Why For-Profit Colleges Target Veterans

In recent years, for-profit colleges and universities (such as the University of Phoenix) have heavily recruited veterans to become students. These institutions have a vested financial interest in doing so.
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Veterans put themselves at grave risk, for the purpose of protecting their fellow citizens who will never see the front line. Some veterans have given and will give their lives, a solemn fact that we recently honored on Memorial Day.

Veterans who survive the battlefield often wish to pursue higher education after they return home. In recent years, for-profit colleges and universities (such as the University of Phoenix) have heavily recruited veterans to become students. These institutions have a vested financial interest in doing so. Any veteran who receives an offer to attend a for-profit college should carefully consider whether this is in their best interest.

The 90/10 Rule: A Tale of Loopholes and Perverse Incentives

Our story begins with the 90/10 rule. This rule requires that for-profit colleges receive no more than 90 percent of their income from federal student aid sources including grants or loans. This means that at least 10 percent of their revenues should come from private sources such as direct payments from students or parents. The rationale for the 90/10 rule is that all schools should be able to earn at least 10 percent of their income directly.

This makes sense at first glance. Unfortunately, the 90/10 rule has a major loophole that affects veterans. Veterans are entitled to unique sources of federal student aid, such as the New GI Bill, as thanks for their service. However, these benefits are counted toward the 10 percent that is supposed to be the private portion of a for-profit college's income. This happens even though these benefits come from federal dollars.

This loophole allows for-profit colleges to claim they are in compliance with the 90/10 rule, a legally true statement that is factually false. The for-profit colleges have a perverse incentive to aggressively recruit veterans, as a way to shore up their balance sheets. Although unseemly, this might be tolerable if they delivered learning outcomes comparable to their non-profit counterparts. But this is not the case.

Learning Outcomes at For-Profit Colleges: A Cautionary Tale

In July 2012, Sen. Tom Harkin (D-Iowa) released a scathing report about the practices of for-profit colleges. Harkin did so as chair of the Senate's Health, Education, Labor and Pensions Committee. The report offered "overwhelming documentation of exorbitant tuition, aggressive recruiting practices, abysmal student outcomes." The Republicans on Harkin's committee challenged these findings, as did the Association of Private Sector Colleges and Universities.

Harkin's view has support from non-governmental studies. In 2010, the Education Trust found that only 22 percent of students at for-profit schools graduated within six years, whereas 55-65 percent of students at non-profit institutions graduated within the same timeframe. In 2012, the National Bureau of Economic Research reported that "students at for-profit institutions do not benefit more and often benefit less from their education than apparently similar students at not-for-profit and public institutions."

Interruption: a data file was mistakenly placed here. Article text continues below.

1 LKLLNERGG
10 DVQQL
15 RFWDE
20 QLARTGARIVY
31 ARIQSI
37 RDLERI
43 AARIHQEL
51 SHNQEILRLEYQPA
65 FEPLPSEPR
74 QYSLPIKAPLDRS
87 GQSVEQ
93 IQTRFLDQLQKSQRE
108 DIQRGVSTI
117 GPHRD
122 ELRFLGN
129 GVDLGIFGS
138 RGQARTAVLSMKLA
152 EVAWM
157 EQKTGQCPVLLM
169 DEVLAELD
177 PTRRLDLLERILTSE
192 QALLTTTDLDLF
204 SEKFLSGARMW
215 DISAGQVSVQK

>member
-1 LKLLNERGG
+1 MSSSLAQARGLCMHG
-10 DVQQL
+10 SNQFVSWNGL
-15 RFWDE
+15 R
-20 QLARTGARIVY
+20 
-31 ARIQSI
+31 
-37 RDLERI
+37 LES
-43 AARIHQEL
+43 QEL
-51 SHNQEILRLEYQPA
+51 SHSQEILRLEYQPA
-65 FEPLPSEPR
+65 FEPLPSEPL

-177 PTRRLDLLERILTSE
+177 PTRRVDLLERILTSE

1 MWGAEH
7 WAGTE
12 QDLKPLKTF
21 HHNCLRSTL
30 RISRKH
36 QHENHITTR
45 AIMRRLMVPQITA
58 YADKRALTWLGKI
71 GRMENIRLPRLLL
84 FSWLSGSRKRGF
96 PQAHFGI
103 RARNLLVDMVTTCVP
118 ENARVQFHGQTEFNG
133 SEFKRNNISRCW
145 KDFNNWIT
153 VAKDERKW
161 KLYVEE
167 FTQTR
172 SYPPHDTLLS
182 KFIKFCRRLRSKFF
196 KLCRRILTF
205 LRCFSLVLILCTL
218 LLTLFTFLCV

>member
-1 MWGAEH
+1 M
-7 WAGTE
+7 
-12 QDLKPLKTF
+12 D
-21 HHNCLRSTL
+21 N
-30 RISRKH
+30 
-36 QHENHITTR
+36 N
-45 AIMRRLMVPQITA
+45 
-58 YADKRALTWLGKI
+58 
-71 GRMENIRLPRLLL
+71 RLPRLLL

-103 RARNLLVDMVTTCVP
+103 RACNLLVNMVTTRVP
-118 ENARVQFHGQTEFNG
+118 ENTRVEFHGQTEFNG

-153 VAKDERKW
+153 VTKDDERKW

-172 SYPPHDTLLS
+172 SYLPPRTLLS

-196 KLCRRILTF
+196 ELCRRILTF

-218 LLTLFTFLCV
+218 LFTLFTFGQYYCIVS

Congressional Responses: A Tale of Stagnation on Capitol Hill

Given this situation, what are our legislators doing to help veterans who pursue higher education? The answer: not much.

To be fair, there are some bills before both the House and Senate, introduced late last year. But they are stalled in congressional committees and seem unlikely to advance in Congress. Remember that Republicans have more positive feelings regarding for-profit colleges than Democrats, as the partisan split to Sen. Harkin's report revealed.

The two bills -- the Protecting Our Students and Taxpayers Act in both the House and Senate -- have identical language. They would change the 90/10 threshold to 85/15, meaning that at least 15 percent of a for-profit college's income would need to come from non-federal funds. (This was actually the threshold until 1998, when 90/10 came into being.) They would also ensure that all federal funds for veterans would be counted within the 85 percent, not the 15 percent. At the moment, these efforts are mired in stagnation on Capitol Hill.

What Veterans Can Do

Since Congressional relief is unlikely in the near term, veterans will need to fend for themselves. Here are some next steps for veterans pondering which college to attend:

  • Begin your college search as early as possible, to increase exposure to many types of institutions, including those with ROTC programs.
  • Look for schools that will provide credit for the powerful learning experience of serving in combat.
  • Seek out institutions that participate in the Yellow Ribbon program. Yellow Ribbon schools have an obligation to support their veterans and help them succeed.
  • Compare the graduation rates and student loan default rates with the College Scorecard. These factors will give you a better understanding of the college's motives and whether it promotes financial responsibility among its students.
  • Always fill out the FAFSA so that you qualify for the maximum amount of federal financial aid available to you. If you need help filling out the form, use the FAFSA Guide, a step-by-step tutorial.

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